Facebook is a big time killer. You can harvest farm without owning an inch of land, kill your buddies and still brag about it, save unknown species of zoo animals and poke any girl you know and she wont mind.
But Facebook is a case study for web developers like me. A typical Facebook page, depending on network and host, loads within 5 seconds. Facebook team has set this time to 2.5 seconds. Anything beyond 2.5 seconds is a big no no. For me it loads 19 CSS files, just one JS file, all in all a 50KB page w/out images. If you didnt pay attention to last line, it FB loads just one JS file and if you look at the byte size its just 10K file. Like I mentioned earlier Gzipped content is much lighter i.e. low byte size, it can be sent over network quickly. Facebook and every other website follows and compress the content they send over the network. But this is not all.
Before I move ahead, lets understand how a page is “rendered” in browser.
- You send a request to FB servers.
- FB server looks at your request and prepares a page, if you were logged in, it will send your profile page otherwise a nice login page. This job is done by PHP, MySQL, Apache and some in house tools developed by FB.
- FB sends you back the page, the HTML
- The browser reads or “parses” the HTML and finds out well it also needs CSS, images and JS and sends separate requests for these assets.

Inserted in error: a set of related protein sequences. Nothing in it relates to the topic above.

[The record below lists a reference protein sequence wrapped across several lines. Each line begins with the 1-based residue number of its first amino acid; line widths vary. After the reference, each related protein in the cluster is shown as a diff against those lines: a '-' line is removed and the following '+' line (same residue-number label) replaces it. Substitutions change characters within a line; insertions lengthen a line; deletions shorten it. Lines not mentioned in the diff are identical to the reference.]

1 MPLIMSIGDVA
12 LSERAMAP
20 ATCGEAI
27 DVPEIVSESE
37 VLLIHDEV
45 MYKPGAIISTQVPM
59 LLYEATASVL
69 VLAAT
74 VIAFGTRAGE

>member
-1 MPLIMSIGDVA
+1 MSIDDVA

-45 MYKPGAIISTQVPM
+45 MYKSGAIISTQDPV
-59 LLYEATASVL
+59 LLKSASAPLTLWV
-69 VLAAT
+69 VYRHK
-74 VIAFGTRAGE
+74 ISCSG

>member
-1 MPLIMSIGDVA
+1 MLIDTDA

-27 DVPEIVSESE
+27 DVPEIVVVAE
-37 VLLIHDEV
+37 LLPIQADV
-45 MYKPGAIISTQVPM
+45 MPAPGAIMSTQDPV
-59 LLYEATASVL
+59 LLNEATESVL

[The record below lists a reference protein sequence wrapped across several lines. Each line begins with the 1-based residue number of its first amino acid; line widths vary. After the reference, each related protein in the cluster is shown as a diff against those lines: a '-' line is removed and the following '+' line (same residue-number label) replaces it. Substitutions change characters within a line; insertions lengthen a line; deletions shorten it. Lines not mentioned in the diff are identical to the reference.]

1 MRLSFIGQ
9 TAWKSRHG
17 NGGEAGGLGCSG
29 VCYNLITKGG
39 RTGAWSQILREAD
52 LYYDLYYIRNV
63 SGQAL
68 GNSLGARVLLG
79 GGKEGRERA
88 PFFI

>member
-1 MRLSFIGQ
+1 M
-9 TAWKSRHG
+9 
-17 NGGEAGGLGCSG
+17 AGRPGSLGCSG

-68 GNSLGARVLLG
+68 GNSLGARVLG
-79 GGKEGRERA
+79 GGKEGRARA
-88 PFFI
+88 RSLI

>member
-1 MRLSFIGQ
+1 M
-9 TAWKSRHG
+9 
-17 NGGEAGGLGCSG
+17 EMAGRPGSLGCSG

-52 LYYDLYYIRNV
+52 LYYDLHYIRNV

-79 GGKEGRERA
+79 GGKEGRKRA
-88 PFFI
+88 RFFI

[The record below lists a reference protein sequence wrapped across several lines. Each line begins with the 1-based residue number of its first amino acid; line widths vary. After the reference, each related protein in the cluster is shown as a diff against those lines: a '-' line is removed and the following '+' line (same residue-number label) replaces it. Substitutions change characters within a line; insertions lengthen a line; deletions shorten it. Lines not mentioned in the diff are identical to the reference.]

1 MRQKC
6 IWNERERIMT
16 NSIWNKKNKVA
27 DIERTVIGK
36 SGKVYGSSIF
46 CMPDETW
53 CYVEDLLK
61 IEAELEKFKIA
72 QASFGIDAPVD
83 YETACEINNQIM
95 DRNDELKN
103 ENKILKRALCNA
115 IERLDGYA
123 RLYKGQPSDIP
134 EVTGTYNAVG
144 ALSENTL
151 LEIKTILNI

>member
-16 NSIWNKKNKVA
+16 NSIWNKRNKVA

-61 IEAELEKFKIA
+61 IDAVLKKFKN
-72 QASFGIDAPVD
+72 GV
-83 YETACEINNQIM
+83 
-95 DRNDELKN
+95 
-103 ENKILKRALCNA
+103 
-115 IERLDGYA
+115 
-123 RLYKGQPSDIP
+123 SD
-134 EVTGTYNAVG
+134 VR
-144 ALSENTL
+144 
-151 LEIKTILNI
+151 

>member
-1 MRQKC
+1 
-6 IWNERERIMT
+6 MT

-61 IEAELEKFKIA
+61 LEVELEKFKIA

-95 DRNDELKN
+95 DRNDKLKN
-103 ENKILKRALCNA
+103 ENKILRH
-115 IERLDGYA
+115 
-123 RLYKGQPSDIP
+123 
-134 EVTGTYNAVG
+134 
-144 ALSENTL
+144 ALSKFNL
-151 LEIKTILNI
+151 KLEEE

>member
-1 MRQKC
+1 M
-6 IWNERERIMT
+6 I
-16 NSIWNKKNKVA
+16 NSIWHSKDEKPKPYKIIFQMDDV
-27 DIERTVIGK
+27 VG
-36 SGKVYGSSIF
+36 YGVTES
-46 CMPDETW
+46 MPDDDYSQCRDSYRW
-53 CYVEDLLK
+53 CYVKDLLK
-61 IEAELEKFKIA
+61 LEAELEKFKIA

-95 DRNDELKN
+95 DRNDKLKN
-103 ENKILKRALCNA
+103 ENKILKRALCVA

Now here is the tricky part. Browsers need all the possible assets that can affect the rendering of page and JS is one thing that can hide images, change CSS applied on an element, add text or can change the complete layout. So when browsers encounter a JS file they stop loading anything and concentrate only on JS. Till the time JS is not loaded and processed nothing else is done. This have been, more or less, same for nearly all the browsers till date. Web developers try to deceive browsers in many ways. The one way suggested by Yahoo! is to load JS at the bottom of page or develop the page in such a way that JS is loaded just before body tag is closed. This is not feasible in many cases. Say for example, on my webpage a menu appears in top header not in bottom of the page so it is rendered first and I need it to be active. There are way outs.
- Load JS using AJAX
- Create Script tag dynamically
- Load scripts in iFrame
- and others
Facebook employs some thing it calls a BigPipe. Interestingly FB divides its page into smaller chunks, named pagelets and every pagelet has its own JS associated with it. Have a look at following BigPipe fragment
"pagelet_nav_lite": "HTML removed, view source your own FB profile page :-)"
Further spying on the DOM using Firebug, I could see an iframe named “bootloader_iframe” which loads JS files.
BigPipe has really changed the way Facebook loads and works. Facebook is showing generosity and is sharing what it does. Unlike Yahoo! and Google, Facebook is not so much developer friendly and is not well known to share its knowledge. I hoping to see more documentation on BigPipe. Here is some info: http://www.facebook.com/notes/facebook-engineering/bigpipe-pipelining-web-pages-for-high-performance/389414033919
The JSON object was formatted using JSONLint.